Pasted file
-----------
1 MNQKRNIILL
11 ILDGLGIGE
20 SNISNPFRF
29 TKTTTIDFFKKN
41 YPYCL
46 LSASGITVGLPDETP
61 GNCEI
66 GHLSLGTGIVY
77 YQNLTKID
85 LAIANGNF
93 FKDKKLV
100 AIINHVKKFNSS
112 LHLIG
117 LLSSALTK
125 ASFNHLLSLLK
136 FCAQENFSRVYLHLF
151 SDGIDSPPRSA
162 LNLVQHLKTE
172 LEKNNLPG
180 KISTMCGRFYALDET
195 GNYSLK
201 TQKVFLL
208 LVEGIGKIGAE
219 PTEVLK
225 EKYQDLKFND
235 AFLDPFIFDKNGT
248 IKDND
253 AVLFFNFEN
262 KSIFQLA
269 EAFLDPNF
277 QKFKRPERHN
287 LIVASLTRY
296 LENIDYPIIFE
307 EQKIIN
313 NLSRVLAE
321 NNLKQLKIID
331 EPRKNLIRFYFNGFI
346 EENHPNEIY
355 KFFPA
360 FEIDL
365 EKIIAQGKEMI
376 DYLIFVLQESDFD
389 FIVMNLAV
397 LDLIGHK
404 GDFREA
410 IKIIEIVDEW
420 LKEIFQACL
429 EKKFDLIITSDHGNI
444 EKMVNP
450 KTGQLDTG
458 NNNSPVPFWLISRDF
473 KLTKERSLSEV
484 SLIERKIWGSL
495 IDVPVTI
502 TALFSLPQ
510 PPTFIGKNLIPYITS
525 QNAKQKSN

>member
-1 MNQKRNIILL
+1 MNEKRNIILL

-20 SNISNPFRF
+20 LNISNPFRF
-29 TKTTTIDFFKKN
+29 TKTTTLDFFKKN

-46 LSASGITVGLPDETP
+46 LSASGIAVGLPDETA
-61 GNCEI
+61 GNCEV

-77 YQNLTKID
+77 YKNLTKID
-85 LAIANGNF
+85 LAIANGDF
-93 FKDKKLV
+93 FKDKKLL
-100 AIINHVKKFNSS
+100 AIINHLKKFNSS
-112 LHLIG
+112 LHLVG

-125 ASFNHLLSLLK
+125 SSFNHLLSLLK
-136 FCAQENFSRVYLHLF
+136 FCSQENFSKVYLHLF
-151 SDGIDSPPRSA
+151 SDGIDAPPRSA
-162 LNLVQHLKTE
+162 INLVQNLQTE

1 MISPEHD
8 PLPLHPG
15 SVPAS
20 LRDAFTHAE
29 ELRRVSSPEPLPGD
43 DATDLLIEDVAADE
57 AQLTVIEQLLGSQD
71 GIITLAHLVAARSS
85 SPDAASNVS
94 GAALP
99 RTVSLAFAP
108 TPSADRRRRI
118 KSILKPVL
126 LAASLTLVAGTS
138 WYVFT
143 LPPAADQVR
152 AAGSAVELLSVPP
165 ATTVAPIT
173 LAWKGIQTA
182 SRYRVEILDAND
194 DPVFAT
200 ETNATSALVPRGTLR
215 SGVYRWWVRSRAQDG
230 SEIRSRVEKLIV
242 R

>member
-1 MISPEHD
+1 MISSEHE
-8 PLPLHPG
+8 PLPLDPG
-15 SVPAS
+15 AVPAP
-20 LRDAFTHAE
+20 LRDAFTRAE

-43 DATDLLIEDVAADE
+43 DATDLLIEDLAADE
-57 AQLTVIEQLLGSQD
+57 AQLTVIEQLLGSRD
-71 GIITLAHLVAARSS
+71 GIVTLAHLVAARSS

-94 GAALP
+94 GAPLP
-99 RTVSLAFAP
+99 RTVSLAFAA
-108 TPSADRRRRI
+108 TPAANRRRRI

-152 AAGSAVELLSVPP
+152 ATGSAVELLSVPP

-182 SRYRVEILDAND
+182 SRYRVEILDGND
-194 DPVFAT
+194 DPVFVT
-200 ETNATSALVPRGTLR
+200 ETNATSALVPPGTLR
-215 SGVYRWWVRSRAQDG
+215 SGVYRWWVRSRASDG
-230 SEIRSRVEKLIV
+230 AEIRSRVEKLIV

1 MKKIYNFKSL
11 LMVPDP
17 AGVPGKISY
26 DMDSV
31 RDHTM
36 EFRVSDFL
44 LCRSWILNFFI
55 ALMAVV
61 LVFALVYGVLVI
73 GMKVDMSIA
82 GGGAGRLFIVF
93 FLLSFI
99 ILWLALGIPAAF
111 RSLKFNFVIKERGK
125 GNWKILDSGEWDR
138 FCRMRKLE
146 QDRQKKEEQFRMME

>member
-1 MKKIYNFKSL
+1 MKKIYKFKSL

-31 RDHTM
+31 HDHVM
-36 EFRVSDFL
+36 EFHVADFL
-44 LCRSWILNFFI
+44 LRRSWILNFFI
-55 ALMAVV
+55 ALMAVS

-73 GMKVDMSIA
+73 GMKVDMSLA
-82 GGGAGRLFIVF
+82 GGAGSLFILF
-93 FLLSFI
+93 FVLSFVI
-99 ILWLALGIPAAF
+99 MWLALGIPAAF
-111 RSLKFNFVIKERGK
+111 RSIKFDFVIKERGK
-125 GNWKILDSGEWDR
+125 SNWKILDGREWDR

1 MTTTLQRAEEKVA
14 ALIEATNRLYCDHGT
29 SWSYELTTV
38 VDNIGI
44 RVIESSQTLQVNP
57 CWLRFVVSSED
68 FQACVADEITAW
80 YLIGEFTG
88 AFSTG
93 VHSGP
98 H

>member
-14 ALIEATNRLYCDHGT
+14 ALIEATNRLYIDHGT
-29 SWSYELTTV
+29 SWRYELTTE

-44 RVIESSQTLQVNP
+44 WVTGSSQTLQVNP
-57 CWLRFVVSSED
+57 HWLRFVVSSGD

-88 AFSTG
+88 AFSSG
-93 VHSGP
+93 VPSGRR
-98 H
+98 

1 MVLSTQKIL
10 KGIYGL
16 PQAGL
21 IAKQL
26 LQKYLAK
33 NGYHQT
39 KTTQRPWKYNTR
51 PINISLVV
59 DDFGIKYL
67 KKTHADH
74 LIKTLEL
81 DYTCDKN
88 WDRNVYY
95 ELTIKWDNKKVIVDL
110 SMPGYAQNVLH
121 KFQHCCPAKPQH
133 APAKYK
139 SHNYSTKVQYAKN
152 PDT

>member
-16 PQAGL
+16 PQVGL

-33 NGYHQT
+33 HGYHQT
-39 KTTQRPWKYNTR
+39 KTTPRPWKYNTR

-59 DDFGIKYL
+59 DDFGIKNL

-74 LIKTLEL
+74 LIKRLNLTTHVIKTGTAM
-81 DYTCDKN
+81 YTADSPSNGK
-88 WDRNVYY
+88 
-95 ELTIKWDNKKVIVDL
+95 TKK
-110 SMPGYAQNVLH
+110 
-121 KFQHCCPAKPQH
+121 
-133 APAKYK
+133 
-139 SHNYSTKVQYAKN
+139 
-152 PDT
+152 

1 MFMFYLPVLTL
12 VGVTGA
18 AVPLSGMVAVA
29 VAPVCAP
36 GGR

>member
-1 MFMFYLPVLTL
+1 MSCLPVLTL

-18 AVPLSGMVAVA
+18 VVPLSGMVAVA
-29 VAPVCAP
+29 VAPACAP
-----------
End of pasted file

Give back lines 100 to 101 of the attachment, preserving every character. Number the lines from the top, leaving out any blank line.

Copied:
126 LAASLTLVAGTS
138 WYVFT